- Electronic components

-- Cable/enclosure

I - Mechanical parts

Assembled the circuit on


the breadboard

d
Test Run

f-l
Thesis

Figure 2.2: Flow Chart of Project Development

CHAPTER I11

HARDWARE DEVELOPMENT

3.1

Introduction

The hardware development, it is consists of a microcontroller 16F877, keypad


and LCD (Liquid Crystal Displays). 4 x 4 keypad is used as an input.
The purpose of display at LCD is able to display the number that has typed in and also
the result of the calculation.

A microcontroller is a computer control system on a single chip. It has many

electronic circuits built into it, which can decode written instructions and convert them
to electrical signals. The microcontroller will then step through these instructions and
execute them one by one. The list of these instructions given to the microcontroller is
called a program.

3.2

Microcontroller

In order to choose a microcontroller for a particular control system, there are


many things to consider with it. The most obvious choice then for the microcontroller is
how many digital inputs, analogue inputs and outputs the system requires. This would
then specify the minimum number of inputs and outputs 0/0) that the microcontroller
must have. The block diagram of the microcontroller system shown in Figure 3.1 below.

CONTROL

Figure 3.1 :Basic Microcontroller System

According to Figure 3.1, the input components would consist of digital devices
such as push button, keypads, radio receivers etc. The control unit is of course the
microcontroller. The microcontroller will monitor the inputs and as a result the program
would turn output on and off. The microcontroller stores the program in its memory and
executes the instructions under the control of the clock circuit. Meanwhile for the output
devices would be made up from LEDs, 7-segment displays, LCD etc.

The next consideration would be what size of program memory storage is


required and the clock frequency determines the speed at which the instructions are
executed. This is important if any lengthy calculations are being undertaken. The higher
the clock frequency the quicker the micro will finish one task and start another. Other
considerations are the number of interrupts and timer circuits required and how much
data EEPROM if any is needed.

In this project, the PIC microcontroller 16F877 is used to control and executes
the data from the inputs. Keypad is used as an input and the output is a LCD.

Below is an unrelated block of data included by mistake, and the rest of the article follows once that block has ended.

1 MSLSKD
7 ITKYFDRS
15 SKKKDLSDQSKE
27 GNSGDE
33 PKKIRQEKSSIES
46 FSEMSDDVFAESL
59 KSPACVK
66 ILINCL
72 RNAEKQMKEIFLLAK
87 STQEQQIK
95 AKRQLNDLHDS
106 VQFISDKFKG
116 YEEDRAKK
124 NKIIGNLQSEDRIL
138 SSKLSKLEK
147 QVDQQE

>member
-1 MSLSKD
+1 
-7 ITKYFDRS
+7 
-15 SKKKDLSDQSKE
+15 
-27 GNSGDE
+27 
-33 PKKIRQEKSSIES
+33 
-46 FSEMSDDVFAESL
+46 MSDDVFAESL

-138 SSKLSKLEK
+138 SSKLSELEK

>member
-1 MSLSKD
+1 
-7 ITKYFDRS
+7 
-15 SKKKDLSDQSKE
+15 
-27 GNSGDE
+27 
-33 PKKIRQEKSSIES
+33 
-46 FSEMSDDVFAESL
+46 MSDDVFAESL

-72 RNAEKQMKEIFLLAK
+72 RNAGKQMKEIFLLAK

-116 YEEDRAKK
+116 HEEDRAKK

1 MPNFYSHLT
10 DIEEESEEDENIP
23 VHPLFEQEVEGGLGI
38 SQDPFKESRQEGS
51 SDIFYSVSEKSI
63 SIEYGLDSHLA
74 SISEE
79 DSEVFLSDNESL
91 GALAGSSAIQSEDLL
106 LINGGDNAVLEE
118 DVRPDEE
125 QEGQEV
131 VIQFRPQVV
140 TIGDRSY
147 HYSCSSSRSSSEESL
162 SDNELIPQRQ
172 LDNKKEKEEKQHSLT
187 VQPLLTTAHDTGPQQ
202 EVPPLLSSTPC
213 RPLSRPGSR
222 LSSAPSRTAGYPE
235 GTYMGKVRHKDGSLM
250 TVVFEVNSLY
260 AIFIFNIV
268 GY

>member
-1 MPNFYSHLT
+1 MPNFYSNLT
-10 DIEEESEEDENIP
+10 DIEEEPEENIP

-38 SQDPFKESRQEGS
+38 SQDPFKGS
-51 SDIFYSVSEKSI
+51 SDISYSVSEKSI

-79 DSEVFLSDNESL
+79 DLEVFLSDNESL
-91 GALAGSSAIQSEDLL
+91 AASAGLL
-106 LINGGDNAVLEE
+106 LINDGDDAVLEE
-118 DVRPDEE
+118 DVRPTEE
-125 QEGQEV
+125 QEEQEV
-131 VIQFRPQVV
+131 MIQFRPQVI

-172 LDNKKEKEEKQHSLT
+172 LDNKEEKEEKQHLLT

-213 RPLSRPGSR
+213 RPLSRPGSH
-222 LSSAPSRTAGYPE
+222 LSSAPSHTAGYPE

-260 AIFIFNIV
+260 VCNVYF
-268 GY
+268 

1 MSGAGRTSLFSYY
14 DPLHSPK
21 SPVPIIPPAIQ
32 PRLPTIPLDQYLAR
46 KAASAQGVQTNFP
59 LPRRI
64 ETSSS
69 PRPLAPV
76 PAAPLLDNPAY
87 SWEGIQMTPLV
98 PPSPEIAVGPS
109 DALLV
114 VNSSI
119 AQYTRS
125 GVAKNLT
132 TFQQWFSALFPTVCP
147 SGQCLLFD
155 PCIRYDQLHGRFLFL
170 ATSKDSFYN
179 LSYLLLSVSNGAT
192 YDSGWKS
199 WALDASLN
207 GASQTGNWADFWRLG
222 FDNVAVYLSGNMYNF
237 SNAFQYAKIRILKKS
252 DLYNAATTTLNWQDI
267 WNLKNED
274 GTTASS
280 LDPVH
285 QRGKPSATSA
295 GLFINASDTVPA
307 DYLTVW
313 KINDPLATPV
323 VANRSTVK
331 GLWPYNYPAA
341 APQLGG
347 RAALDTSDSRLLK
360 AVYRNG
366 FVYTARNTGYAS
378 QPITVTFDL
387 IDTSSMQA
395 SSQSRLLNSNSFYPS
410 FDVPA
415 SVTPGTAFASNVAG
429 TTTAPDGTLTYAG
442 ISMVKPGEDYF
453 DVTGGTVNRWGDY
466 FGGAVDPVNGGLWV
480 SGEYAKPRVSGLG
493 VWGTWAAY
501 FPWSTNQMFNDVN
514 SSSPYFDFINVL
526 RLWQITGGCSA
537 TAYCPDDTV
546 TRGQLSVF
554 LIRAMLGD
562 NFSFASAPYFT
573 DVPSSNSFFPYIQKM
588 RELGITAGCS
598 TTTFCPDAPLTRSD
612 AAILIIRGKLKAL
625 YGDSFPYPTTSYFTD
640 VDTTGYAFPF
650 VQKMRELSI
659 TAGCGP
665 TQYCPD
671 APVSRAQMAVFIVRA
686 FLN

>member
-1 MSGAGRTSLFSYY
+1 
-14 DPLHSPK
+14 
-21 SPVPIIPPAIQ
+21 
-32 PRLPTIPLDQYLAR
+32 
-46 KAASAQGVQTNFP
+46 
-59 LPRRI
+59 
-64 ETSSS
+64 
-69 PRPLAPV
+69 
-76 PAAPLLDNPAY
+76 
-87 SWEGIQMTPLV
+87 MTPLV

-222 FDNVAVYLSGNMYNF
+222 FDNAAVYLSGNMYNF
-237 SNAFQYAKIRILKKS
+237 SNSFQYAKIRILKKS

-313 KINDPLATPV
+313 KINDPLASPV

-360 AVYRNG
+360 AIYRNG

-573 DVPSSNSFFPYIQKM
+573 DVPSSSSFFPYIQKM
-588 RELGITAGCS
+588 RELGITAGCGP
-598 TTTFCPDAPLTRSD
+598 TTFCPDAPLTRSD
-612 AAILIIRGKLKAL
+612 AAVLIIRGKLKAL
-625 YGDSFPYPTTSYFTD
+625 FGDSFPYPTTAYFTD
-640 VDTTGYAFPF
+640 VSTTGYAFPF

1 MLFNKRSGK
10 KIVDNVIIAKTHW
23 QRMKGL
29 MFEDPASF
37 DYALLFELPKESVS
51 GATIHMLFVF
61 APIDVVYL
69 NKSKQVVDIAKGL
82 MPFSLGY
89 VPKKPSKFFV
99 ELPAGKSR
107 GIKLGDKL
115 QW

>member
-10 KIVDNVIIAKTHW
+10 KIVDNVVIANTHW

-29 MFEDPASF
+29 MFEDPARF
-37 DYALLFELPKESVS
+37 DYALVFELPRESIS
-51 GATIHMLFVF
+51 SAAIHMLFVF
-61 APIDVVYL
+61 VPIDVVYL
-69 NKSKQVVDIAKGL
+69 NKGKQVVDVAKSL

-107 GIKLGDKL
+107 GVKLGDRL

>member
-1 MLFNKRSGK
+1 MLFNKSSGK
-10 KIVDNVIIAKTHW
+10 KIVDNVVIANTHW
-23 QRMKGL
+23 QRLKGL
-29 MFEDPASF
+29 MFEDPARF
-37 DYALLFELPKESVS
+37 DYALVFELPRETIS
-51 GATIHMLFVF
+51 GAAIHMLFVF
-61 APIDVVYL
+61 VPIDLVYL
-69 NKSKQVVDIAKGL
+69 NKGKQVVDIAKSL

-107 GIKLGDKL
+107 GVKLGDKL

3.2.1

PIC Microcontroller 16F877

In this project the PIC 16F877 is used. It range is similar to the 16F877 but
bigger and better. It has more VO, program memory, data memory and EEPROM data
memory than the 16F84. It is also have more analogue inputs than the 16C711 and used
10-bit A/D conversion instead of 8 bits, so the A D resolution is 1024 instead of 256.

Device

Program
Memory

16F877 8k

EEPROM
Data Memory

@fl-)
256

RAM

10-bit

Pins

YO

(bytes)

368

A/D

Channels
40

33

Table 3.1 :PIC 16F877 Specification

3.2.2

PIC 16F877 Memory Map

Inside the microcontroller the program is stored in an area called EPROM


(Electrically Programmable Read Only Memory). This memory is non-volatile and is
remembered when the power is switched off. The memory is electrically programmed by

a piece of hardware called a programmer. The instructions program into the


microcontroller work by moving and manipulating data in memory locations known as
user files and registers. This memory is called RAM (Random Access Memory).

The PIC 16F877 devices have more functions than have seen previously. These
functions of course need registers in order to make the various selections. The memory
map of the PIC 16F877 showing these registers is shown in appendix. There are three
memory blocks in each of the PIC16F877 MCUs. The Program Memory and Data
Memory have separate buses so that concurrent access can occur.

3.23 Microcontroller Clock

In order to step through the instructions the microcontroller needs a clock


fi-equency to orchestrate the movement of the data around its electronic circuits. Usually,
it is provided by two capacitors and a crystal. The common crystal frequencies are 1
MHz, 4 MHz, 10 MHz and 20 MHz.

Inside the microcontroller there is an area where the processing such as logical
operations and mathematical are performed, known as the central processing unit or
CPU. There is also a region where event timing is performed and another for interfacing
to the outside world through ports.

33.3 Programming The PIC microcontroller 16F877

In order to have the microcontroller perform as a simple calculator, it is needed


to communicate and tell what those instructions are to be. The program language is used
to communicate with a microcontroller. The program language for the PIC
microcontroller uses 35 words (instructions) in its vocabulary. A few more instruction is
used in the bigger microcontrollers. In order to communicate with the microcontroller,
these 35 instructions are learnt.

3.4

Keypad

Keypads are come in many different shapes and sizes and most of them align
keys into a matrix of columns and rows. Keypads are usually arranged in a matrix
format to reduce the number of VO connections. There are a 12 key keypad ia arranged
in a 3 x 4 format requiring seven connections and a 16 key keypad is arranged in a 4 x 4
format requiring eight connections.

In this project, the keypad (4 x 4) is used as an input as mention earlier. Keypads


are an excellent way of entering data into the microcontroller. The keys are usually
numbered but it could be labeled as functions keys such as in a remote control handset to
adjust the colour, sound etc. Besides, keypads also can find applications in burglar